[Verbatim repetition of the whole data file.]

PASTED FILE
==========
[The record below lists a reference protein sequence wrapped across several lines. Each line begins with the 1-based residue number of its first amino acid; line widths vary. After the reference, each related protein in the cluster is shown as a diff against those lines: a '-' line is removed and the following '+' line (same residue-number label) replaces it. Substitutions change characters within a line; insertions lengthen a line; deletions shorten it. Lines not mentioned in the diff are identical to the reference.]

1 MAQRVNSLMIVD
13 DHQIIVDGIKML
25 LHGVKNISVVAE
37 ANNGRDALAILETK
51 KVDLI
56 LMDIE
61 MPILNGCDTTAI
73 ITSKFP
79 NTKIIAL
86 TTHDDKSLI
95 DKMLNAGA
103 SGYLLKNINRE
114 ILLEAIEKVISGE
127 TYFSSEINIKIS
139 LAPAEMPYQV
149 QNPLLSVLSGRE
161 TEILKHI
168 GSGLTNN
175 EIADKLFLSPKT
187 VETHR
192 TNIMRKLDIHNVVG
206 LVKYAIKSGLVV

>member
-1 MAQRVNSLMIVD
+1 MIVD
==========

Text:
[The record below lists a reference protein sequence wrapped across several lines. Each line begins with the 1-based residue number of its first amino acid; line widths vary. After the reference, each related protein in the cluster is shown as a diff against those lines: a '-' line is removed and the following '+' line (same residue-number label) replaces it. Substitutions change characters within a line; insertions lengthen a line; deletions shorten it. Lines not mentioned in the diff are identical to the reference.]

1 MAQRVNSLMIVD
13 DHQIIVDGIKML
25 LHGVKNISVVAE
37 ANNGRDALAILETK
51 KVDLI
56 LMDIE
61 MPILNGCDTTAI
73 ITSKFP
79 NTKIIAL
86 TTHDDKSLI
95 DKMLNAGA
103 SGYLLKNINRE
114 ILLEAIEKVISGE
127 TYFSSEINIKIS
139 LAPAEMPYQV
149 QNPLLSVLSGRE
161 TEILKHI
168 GSGLTNN
175 EIADKLFLSPKT
187 VETHR
192 TNIMRKLDIHNVVG
206 LVKYAIKSGLVV

>member
-1 MAQRVNSLMIVD
+1 MIVD